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Choosing a new doctor? Beware of fake rave reviews

There are Facebook groups devoted to buying, selling and trading fake online reviews, a former federal investigator warns.
/ Source: TODAY

A lot of things in our lives start with an online search.

Just like checking reviews before booking a hotel or picking a restaurant, we also resort to online searches for medical advice. But beware: a physician’s five-star rating may not be what it appears.

A 2018 experiment with hypothetical doctors showed that people preferred using online review websites over government ratings when picking a medical professional.

“When you rely on online reviews of medical providers, you’re gambling with your life,” Niam Yaraghi told NBC News, a business professor at University of Miami and author of the study . “They don’t know that it is possible for people to go and purchase fake reviews. 

Kay Dean is a former federal investigator who started digging into online review fraud after her own bad experience with a doctor she found through reviews online. 

There are scores of Facebook groups devoted to buying, selling and trading fake online reviews, she said.

“There’s a whole open marketplace,” Dean told TODAY. “The scope of the problem is massive.”

She started Fake Review Watch, a YouTube channel to educate and warn consumers about the prevalence of inauthentic reviews on platforms like Yelp, Google and Facebook. 

A Meta spokesperson said Facebook groups that allow buying and selling online reviews are prohibited. When TODAY asked about specific online groups, Meta then took them down.

“We have removed these Groups and continue investigating the reporting. We don’t allow fake reviews or any Groups or Pages that solicit or encourage them on Facebook.”

To show what a fake review of a medical professional looks like, Dean pointed out Dr. Mansour Zakhor, a “celebrity dentist” in Beverly Hills, California, who has hundreds of five-star reviews on Yelp and comes up as one of the top dentists in the area. Pictures of A-listers like Miley Cyrus, The Weeknd and Hailey Bieber appear on his Yelp page.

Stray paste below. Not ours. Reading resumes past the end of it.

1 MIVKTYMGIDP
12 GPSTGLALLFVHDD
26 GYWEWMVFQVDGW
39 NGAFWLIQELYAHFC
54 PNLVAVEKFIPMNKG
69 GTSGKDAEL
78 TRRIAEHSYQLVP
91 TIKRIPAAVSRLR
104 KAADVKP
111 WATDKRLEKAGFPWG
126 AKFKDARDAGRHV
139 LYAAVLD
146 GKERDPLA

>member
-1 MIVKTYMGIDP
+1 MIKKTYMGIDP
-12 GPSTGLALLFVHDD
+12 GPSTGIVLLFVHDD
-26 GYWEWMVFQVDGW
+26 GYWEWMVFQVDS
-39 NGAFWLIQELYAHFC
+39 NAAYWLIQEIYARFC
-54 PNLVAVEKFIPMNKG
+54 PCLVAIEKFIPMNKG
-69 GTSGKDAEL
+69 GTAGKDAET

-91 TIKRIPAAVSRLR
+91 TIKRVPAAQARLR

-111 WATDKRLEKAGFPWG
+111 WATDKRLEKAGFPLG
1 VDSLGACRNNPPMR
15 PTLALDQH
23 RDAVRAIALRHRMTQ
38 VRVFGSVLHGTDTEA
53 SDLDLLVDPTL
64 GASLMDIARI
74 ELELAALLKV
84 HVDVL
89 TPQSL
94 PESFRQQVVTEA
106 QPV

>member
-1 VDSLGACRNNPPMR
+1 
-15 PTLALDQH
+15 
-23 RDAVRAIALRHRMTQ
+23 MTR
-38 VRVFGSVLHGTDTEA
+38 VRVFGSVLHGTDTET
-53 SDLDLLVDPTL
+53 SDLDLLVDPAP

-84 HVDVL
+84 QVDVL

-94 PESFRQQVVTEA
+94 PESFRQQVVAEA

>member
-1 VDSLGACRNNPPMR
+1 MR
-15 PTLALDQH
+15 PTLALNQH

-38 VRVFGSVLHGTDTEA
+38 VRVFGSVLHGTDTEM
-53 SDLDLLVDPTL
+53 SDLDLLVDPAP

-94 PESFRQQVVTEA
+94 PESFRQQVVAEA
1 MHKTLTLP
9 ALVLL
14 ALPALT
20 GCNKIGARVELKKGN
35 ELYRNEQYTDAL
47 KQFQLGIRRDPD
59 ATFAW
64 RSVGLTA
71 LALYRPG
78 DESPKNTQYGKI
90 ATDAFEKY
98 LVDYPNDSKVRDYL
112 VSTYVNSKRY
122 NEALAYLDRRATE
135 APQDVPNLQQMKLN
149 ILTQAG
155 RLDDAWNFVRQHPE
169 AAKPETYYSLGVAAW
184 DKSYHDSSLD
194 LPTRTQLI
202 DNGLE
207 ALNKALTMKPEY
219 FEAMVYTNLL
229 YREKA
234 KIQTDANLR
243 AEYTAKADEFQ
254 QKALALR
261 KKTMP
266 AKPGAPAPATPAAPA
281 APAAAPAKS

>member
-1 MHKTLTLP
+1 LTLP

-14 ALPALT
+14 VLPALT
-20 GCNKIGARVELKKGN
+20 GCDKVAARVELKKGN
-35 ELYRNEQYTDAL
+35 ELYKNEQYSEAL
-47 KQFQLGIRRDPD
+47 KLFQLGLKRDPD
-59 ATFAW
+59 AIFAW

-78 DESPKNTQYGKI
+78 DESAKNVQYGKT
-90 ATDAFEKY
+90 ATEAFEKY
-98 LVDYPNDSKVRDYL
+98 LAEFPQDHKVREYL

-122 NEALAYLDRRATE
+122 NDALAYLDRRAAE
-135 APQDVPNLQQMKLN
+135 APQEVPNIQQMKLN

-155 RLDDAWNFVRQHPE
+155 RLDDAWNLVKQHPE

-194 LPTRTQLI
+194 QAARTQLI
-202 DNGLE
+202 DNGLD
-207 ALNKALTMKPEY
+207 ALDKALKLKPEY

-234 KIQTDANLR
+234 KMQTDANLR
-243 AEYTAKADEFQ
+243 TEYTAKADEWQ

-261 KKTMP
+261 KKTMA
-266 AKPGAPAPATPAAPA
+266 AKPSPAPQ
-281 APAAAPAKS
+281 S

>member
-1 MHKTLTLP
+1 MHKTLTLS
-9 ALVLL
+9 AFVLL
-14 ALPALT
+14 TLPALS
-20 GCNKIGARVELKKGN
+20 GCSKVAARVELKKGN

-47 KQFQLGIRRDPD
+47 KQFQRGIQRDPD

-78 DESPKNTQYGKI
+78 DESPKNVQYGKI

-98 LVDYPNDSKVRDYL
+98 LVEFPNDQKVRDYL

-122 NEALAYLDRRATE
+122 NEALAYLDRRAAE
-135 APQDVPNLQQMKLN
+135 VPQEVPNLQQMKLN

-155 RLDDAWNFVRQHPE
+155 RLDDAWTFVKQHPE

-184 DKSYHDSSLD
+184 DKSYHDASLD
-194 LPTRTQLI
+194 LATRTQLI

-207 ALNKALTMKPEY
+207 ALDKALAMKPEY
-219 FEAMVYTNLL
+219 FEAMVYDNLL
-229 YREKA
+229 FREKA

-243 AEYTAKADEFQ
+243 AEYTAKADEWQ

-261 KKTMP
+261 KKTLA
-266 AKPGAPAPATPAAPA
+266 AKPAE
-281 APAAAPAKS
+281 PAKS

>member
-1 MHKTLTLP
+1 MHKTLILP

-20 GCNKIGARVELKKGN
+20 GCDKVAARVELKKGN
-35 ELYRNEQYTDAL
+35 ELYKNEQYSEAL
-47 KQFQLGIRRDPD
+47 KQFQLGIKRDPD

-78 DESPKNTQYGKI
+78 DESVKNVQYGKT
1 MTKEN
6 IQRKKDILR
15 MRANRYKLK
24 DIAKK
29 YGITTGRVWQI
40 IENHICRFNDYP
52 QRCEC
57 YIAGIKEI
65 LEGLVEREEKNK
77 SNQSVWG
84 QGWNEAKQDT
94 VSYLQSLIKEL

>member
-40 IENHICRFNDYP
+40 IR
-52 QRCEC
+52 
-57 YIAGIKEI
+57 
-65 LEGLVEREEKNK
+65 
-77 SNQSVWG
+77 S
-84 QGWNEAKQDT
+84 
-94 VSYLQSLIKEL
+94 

But Yelp has removed some of his glowing reviews after deeming them suspicious, concluding certain users reviewing his page were connected to review rings that engage in compensated activities.

Dean found two sets of identical suspicious reviews that Yelp later took down — the exact same paragraph of text written by people in different cities on different days.

One set included the phrase “This is the place to go if you’re looking to do a full smile makeover.”

Yelp later removed those reviews and shut down the accounts that those users were associated with.

Last year Yelp closed 85,000 user accounts due to potentially fraudulent or abusive behavior.

It’s not just on Yelp and Facebook. On Dr. Zakhor’s Google reviews, a suspicious post mentioned that “she addressed my concerns. She did a good job,” but the doctor is male. 

“That’s a red flag,” Dean said.

Google has since removed the post and a spokesperson said, “We invest significantly in building technologies and instituting practices that help people find reliable information on Google. We have clear policies that prohibit fake reviews.”

When she mapped out Facebook reviewers of Zakhor’s dental group on a spreadsheet, eight of those Dr. Zakhor patients also used the same Peruvian travel company, the same locksmith in England, the same tire company in Virginia and garage door company in Nevada.

“The most logical explanation is that they’re all fake,” Dean said. Those reviews have since been taken down.

A former patient of Dr. Zakhor, who asked not to be identified, said she went to Dr. Zakhor because of the five-star rating at the top of his page.

“I started reading people’s experiences and they were so happy,” she recalled.

But the woman said she ended up cutting off her treatment plan early, disappointed by the results and after a friend pointed her to a number of one-star reviews. 

She had to scroll down to the bottom of the Yelp page to find them in a section of reviews labeled as “not recommended.”

“I started seeing a lot of very upset people with his services,” she said. “That really made me worried.”

 Although the front page of Zakhor’s Yelp profile by default shows almost all five-star recommended reviews, that not recommended section lists one-star reviews first. 

“If I did know about that section, then I would have not gone and had this entire mess started,” she said.

She’s on the hook for more than $8,000. 

Yelp said reviews are put in that section when their automated software determines they are less reliable, unhelpful or biased. Reviews in that section do not factor into the overall star rating of a business. 

People relying on Dr. Zakhor’s reviews are likely unaware that the California Dental Board is seeking disciplinary action against him, citing allegations of “gross negligence,” “unprofessional conduct” and “incompetence,” based on allegations from two anonymous patients. The board is seeking to revoke or suspend Dr. Zakhor’s license and a hearing is scheduled for September.

Dr. Zakhor did not respond to TODAY’s requests for comment. On his Yelp page, he once replied to a negative review by writing: “We stand behind our work and if patients are not happy with our work, we gladly redo them.” 

How can you spot fake reviews?

Experts suggest staying on alert for these red flags:

  • Watch for identical reviews.
  • Beware of a large number of five-star reviews following a negative one.
  • Look past the stars and skim the text to see if the details make sense for that business.

Bottom line: If you are going to search for a doctor or dentist online, take some time. Your health could be at stake.

Melvin Harris Jr. also contributed reporting.